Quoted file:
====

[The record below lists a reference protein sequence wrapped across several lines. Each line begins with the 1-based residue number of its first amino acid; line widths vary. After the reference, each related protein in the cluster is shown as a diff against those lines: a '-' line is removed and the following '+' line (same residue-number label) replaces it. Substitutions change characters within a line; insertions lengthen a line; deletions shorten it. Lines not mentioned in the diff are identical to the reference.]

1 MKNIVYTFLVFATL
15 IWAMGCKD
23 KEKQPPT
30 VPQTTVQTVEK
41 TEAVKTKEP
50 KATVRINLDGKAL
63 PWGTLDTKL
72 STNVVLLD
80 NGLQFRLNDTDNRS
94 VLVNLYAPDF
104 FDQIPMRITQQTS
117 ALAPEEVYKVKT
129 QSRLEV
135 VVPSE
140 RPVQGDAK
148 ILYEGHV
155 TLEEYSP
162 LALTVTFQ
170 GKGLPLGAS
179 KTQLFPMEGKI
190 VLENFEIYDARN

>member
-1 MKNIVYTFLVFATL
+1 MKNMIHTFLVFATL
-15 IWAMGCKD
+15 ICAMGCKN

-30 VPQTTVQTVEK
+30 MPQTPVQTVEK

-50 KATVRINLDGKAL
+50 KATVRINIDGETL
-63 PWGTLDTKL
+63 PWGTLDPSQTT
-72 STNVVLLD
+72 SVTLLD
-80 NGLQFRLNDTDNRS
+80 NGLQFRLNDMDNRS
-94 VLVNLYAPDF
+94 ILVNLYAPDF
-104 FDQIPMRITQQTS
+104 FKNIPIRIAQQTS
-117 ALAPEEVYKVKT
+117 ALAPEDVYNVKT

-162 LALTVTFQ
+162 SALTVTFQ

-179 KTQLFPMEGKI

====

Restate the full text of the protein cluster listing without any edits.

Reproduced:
[The record below lists a reference protein sequence wrapped across several lines. Each line begins with the 1-based residue number of its first amino acid; line widths vary. After the reference, each related protein in the cluster is shown as a diff against those lines: a '-' line is removed and the following '+' line (same residue-number label) replaces it. Substitutions change characters within a line; insertions lengthen a line; deletions shorten it. Lines not mentioned in the diff are identical to the reference.]

1 MKNIVYTFLVFATL
15 IWAMGCKD
23 KEKQPPT
30 VPQTTVQTVEK
41 TEAVKTKEP
50 KATVRINLDGKAL
63 PWGTLDTKL
72 STNVVLLD
80 NGLQFRLNDTDNRS
94 VLVNLYAPDF
104 FDQIPMRITQQTS
117 ALAPEEVYKVKT
129 QSRLEV
135 VVPSE
140 RPVQGDAK
148 ILYEGHV
155 TLEEYSP
162 LALTVTFQ
170 GKGLPLGAS
179 KTQLFPMEGKI
190 VLENFEIYDARN

>member
-1 MKNIVYTFLVFATL
+1 MKNMIHTFLVFATL
-15 IWAMGCKD
+15 ICAMGCKN

-30 VPQTTVQTVEK
+30 MPQTPVQTVEK

-50 KATVRINLDGKAL
+50 KATVRINIDGETL
-63 PWGTLDTKL
+63 PWGTLDPSQTT
-72 STNVVLLD
+72 SVTLLD
-80 NGLQFRLNDTDNRS
+80 NGLQFRLNDMDNRS
-94 VLVNLYAPDF
+94 ILVNLYAPDF
-104 FDQIPMRITQQTS
+104 FKNIPIRIAQQTS
-117 ALAPEEVYKVKT
+117 ALAPEDVYNVKT

-162 LALTVTFQ
+162 SALTVTFQ

-179 KTQLFPMEGKI